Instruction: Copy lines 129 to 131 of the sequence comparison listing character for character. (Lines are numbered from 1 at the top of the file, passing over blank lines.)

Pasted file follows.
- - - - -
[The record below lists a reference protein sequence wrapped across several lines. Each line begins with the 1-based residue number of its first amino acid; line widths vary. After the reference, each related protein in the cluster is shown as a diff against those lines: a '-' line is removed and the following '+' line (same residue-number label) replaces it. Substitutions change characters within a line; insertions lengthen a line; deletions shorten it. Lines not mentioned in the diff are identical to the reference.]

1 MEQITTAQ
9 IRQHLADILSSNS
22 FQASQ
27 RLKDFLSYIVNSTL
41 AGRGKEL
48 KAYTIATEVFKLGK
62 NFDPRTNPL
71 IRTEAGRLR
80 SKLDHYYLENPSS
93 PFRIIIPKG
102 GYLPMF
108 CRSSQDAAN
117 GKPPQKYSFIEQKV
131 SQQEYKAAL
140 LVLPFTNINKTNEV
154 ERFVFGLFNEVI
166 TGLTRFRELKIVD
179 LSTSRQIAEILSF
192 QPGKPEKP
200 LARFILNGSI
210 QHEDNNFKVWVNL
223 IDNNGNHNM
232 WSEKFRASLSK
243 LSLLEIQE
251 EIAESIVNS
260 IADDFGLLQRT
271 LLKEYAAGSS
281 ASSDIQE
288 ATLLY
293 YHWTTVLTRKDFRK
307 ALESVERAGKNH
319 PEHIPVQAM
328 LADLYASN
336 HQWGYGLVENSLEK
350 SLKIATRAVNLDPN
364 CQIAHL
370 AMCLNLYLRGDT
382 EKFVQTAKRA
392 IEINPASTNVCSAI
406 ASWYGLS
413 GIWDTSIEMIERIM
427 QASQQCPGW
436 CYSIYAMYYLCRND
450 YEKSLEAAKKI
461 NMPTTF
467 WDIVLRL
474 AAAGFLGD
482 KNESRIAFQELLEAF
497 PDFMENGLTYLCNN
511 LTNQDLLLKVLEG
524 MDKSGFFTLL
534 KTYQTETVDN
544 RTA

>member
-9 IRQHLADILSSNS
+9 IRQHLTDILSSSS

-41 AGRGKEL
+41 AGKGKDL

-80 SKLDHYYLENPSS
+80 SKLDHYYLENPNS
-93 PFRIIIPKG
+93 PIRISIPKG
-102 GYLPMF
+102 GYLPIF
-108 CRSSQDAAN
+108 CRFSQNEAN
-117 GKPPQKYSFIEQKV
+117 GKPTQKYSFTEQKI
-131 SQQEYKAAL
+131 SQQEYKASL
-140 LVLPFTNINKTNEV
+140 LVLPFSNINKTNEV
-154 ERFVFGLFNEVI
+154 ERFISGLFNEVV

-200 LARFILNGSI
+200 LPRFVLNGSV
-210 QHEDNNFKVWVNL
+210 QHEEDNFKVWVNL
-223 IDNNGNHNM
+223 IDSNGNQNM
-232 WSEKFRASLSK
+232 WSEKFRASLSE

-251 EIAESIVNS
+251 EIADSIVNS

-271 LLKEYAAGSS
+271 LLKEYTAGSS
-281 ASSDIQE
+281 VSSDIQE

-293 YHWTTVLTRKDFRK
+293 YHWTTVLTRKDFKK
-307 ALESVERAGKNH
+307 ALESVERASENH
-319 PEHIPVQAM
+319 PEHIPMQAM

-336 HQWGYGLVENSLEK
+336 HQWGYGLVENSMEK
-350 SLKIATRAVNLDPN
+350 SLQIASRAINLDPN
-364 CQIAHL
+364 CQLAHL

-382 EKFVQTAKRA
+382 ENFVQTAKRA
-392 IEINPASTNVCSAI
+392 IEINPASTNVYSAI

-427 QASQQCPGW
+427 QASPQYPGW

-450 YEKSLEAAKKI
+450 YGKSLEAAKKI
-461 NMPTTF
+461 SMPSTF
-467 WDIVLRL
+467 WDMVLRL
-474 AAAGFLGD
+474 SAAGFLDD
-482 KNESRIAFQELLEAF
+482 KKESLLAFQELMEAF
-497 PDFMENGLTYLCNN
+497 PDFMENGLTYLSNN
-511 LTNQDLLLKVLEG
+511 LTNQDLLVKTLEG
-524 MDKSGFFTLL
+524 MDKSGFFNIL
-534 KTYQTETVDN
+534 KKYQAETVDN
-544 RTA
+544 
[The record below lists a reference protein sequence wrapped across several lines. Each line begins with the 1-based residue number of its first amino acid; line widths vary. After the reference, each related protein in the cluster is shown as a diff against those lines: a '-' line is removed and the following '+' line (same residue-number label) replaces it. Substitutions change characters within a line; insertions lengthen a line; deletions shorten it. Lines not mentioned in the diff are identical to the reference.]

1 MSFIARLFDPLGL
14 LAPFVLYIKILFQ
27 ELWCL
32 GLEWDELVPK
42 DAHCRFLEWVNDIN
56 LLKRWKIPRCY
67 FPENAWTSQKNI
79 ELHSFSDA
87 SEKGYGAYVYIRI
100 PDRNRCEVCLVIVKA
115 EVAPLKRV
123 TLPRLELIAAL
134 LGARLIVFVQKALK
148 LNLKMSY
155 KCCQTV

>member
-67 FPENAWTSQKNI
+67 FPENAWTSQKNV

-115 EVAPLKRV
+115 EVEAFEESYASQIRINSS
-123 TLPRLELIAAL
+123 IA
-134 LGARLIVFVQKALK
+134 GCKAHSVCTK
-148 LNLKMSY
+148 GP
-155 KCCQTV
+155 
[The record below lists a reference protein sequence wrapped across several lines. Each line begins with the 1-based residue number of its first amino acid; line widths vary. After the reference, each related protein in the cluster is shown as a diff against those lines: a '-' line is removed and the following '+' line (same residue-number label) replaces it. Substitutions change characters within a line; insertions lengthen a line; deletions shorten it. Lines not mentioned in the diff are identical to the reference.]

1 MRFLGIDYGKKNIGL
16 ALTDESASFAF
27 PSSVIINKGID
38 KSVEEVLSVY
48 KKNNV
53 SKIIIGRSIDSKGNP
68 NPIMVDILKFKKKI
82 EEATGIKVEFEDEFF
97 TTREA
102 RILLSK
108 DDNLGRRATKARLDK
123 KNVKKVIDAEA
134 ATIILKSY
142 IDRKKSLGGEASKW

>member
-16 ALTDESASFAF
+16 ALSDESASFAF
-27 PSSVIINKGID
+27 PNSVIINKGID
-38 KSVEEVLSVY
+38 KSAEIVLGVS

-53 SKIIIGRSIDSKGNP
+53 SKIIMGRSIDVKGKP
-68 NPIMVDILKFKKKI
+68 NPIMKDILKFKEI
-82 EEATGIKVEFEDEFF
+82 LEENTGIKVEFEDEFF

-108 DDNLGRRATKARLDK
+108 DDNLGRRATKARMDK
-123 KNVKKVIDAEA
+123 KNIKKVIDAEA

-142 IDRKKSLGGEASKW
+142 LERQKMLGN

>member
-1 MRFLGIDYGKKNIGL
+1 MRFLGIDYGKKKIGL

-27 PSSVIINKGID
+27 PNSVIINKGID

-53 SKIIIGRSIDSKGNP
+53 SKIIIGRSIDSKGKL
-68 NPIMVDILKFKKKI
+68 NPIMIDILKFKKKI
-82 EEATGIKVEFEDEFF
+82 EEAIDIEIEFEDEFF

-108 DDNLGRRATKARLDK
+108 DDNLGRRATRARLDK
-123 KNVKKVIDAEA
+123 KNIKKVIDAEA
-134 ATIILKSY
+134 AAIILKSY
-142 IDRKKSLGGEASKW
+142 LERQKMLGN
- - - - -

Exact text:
1 MSFIARLFDPLGL
14 LAPFVLYIKILFQ
27 ELWCL